The annual meeting of the city's two Division I programs has become something of a Seattle soccer holiday, an occasion to celebrate what makes the sport in this region so unique.
The men’s soccer rivalry between the University of Washington Huskies and Seattle U Redhawks is less about enmity than mutual respect.
For 90-some minutes on Sunday evening at Husky Soccer Stadium, sure, UW and SU will go at it, studs up. Neither side has gotten off to an ideal start, and both teams could use a momentum-boosting win heading into conference play.
But for the rest of this season and even beyond it, both programs realize what’s good for one is beneficial to the other.
Seattle’s pair of Division I programs have taken to coordinating nonconference schedules. Last Friday, SU hosted the College of Charleston and UW played Davidson. On Sunday, they flipped. The weekend before that, both squads visited New England to take on Harvard and Dartmouth, taking the exact same flight back to the Pacific Northwest.
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“We’re smart enough to help each other,” Redhawks coach Pete Fewing said. “They used to think, ‘well, we’ll go and beat Seattle U and we’ll try to get a result against Washington.’ Now, they’re thinking they’ll at least get an RPI bump out of it.”
Both programs have benefitted from a bumper crop of local talent. Under coach Jamie Clark, UW has established itself as an annual contender in the Pac-12. Fewing’s Redhawks reached the top 10 in the polls for the first time in school history last season en route to a Sweet 16 berth.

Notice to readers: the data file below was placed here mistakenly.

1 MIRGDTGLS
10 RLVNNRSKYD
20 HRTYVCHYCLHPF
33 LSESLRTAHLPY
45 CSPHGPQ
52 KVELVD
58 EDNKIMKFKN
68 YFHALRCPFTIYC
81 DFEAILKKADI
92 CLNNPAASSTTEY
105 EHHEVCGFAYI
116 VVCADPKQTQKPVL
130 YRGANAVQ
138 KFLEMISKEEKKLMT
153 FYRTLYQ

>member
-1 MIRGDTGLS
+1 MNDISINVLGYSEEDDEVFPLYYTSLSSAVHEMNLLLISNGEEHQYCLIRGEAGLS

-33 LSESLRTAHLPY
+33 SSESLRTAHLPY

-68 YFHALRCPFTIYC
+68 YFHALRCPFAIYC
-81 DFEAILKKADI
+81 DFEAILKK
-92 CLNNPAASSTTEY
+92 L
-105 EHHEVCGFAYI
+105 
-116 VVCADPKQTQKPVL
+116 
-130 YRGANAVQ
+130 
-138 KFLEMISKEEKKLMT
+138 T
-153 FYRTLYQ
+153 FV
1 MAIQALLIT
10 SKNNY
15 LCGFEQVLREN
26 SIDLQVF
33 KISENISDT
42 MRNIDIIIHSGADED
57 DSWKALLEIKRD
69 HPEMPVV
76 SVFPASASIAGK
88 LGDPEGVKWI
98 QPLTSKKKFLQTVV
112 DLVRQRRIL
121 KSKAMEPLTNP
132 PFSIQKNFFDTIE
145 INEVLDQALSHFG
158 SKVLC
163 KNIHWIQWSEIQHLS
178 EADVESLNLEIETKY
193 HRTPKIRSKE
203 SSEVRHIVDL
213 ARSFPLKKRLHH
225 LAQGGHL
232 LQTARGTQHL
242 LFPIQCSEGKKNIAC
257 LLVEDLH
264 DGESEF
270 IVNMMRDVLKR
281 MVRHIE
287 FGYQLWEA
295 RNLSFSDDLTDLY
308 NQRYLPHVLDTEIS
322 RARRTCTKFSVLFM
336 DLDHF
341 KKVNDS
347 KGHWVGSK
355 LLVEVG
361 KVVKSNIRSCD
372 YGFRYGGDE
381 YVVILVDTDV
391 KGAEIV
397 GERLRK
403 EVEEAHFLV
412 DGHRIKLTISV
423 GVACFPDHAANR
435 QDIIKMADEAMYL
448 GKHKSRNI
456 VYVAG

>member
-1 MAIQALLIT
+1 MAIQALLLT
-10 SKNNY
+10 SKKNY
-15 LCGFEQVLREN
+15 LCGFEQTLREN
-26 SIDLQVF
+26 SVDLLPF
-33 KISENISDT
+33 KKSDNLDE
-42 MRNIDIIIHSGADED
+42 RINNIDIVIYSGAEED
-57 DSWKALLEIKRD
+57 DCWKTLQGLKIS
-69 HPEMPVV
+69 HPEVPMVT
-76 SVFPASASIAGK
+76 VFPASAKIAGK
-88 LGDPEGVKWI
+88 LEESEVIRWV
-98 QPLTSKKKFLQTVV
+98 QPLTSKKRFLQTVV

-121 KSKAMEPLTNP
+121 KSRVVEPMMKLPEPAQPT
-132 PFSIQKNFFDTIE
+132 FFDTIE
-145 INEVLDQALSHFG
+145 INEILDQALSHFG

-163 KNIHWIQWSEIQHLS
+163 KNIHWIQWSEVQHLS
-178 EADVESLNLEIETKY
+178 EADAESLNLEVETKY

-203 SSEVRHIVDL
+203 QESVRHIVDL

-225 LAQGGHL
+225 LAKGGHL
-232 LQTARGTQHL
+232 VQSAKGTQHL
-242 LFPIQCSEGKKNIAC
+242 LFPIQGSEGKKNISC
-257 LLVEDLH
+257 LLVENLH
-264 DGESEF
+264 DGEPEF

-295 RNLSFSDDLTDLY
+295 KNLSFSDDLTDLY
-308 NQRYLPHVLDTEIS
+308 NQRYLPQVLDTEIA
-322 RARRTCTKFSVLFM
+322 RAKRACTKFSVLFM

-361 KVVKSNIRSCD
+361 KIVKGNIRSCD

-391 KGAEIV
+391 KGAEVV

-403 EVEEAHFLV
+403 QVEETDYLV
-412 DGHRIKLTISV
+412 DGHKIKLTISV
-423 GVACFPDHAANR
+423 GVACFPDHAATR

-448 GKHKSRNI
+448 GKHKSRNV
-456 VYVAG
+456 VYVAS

Their annual meeting has become something of a Seattle soccer holiday, an occasion to celebrate what makes the sport in this region so unique. On Sunday, they’ll play for a rivalry trophy for the first time ever, the Washington Athletic Club/101 Club Cup.
Ties are so intertwined that Fewing, a former Husky, says he still has his UW letterman jacket in his closet.
“It will be a very intense game, a very fired-up game,” Fewing said. “There will be emotion to it. But there’s a bond and a mutual respect between both teams.”
A case could be made for the Redhawks as favorites for one of the few times in series history. SU defeated UW last season on its home field, and that NCAA Tournament run included a program-defining takedown of national powerhouse UCLA.
“I wouldn’t say that,” Fewing said about his team’s unlikely Goliath status. “I get why you would. But I look at the overall record, and I think UW might have an advantage. … The gap might be a little closer, but they’re still a measuring stick for us.”
Either the Redhawks or Huskies have represented the area in the NCAA Round of 16 for three straight seasons now. Prior to SU’s run, UW made it that far in 2014 and the quarterfinals the year prior while featuring current Sounders Cristian Roldan and Darwin Jones.
“Cristian and Darwin are, in college soccer, as high-end as it gets,” Clark said. “We don’t have anybody quite as high end right now as those two guys. But we have a deeper group than we’ve ever had.”
For UW, keep a close eye on Henry Wingo, a Sounders academy product, and Kyle Coffee, a redshirt sophomore forward. True freshman Handwalla Bwana, who suited up for S2 earlier this year, tallied a goal and two assists in the overtime win over Davidson last weekend.
The Redhawks attack is again headlined by David Olsen, Auburn’s own first-team All-American. Senior Kyle Bjornethun is the defensive bedrock and Alex Roldan – Cristian’s younger brother – teams with Cam Rohani in midfield.
For 90 minutes, plus the possibility of extra time, they’ll all go at it.
Then the Huskies and Redhawks will retreat to their respective corners, head into conference play and continue the collective work of lifting this city’s collegiate soccer scene to as high-profile a level as it can get.